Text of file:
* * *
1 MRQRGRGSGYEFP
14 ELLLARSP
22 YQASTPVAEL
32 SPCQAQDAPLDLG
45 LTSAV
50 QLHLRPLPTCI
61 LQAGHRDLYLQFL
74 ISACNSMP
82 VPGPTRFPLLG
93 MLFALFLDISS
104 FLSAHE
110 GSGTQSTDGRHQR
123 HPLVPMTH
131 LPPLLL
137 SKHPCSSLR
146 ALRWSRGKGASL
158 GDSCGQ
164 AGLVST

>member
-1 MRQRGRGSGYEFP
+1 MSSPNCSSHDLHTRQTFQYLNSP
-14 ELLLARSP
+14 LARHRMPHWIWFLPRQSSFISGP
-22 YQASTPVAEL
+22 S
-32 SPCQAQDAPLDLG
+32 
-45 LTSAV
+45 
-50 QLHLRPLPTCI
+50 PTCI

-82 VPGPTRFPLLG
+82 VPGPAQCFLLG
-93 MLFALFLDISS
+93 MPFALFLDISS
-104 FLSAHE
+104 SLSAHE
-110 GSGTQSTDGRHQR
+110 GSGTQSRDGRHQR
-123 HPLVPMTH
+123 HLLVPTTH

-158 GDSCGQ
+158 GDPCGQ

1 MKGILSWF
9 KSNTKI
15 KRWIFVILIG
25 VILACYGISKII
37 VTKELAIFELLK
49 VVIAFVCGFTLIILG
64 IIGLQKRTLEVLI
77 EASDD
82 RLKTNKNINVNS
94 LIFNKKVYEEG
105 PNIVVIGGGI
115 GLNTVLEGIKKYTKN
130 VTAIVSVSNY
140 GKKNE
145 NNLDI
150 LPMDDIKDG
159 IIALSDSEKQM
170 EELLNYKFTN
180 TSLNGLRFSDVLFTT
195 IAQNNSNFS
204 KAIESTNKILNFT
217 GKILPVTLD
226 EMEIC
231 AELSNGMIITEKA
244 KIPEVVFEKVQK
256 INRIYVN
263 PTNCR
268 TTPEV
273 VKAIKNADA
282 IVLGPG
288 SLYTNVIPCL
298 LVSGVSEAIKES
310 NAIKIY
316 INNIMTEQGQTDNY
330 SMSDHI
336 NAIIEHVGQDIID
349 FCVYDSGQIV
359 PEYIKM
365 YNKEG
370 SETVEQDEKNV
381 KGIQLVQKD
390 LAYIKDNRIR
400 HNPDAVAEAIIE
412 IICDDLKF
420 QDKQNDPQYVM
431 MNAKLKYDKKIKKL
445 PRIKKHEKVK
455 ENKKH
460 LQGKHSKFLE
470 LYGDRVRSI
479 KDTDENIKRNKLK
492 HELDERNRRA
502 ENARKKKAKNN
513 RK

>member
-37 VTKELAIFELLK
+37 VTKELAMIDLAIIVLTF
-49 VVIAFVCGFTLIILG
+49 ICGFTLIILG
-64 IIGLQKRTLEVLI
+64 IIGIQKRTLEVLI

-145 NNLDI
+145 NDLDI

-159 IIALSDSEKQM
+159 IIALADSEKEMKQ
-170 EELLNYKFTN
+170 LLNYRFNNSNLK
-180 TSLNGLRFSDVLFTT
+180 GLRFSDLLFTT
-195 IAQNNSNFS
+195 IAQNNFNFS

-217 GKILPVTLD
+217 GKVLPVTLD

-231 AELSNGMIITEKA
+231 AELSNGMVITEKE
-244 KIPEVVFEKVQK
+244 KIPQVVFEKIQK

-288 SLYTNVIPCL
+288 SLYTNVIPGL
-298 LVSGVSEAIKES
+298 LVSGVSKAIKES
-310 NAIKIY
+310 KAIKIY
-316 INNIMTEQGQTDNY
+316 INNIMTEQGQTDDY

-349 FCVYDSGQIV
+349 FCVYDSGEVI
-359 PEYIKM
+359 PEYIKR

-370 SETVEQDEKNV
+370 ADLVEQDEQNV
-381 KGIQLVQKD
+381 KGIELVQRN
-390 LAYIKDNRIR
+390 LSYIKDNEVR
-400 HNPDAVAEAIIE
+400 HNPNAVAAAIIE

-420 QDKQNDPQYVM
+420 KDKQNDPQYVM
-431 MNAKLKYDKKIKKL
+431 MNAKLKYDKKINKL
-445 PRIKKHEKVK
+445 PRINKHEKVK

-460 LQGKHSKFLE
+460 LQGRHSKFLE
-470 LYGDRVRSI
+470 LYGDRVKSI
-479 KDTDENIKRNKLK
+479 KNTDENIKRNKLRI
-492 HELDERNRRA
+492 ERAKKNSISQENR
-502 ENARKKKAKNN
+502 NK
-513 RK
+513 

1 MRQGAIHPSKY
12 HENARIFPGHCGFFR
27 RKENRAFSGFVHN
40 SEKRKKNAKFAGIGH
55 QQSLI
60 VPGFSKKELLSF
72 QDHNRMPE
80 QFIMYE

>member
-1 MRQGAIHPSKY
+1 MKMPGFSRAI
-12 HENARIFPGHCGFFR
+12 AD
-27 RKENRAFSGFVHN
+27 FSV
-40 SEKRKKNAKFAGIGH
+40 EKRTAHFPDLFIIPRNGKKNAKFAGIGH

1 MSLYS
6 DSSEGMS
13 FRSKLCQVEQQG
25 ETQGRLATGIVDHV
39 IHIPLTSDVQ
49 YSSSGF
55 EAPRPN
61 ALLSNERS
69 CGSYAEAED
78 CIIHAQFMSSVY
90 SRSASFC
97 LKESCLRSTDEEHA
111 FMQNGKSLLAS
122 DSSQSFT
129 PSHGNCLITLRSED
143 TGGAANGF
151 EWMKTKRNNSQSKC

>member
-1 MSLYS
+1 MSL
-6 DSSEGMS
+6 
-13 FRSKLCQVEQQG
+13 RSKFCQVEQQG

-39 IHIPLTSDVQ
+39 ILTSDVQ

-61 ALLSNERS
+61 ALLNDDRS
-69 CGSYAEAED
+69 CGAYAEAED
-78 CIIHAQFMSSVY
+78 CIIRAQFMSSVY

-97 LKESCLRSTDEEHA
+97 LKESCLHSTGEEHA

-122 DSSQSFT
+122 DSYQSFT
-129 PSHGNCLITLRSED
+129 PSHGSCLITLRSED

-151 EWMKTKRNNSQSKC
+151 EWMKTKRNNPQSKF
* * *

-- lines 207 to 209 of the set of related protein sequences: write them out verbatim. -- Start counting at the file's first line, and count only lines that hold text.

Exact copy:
+78 CIIRAQFMSSVY

-97 LKESCLRSTDEEHA
+97 LKESCLHSTGEEHA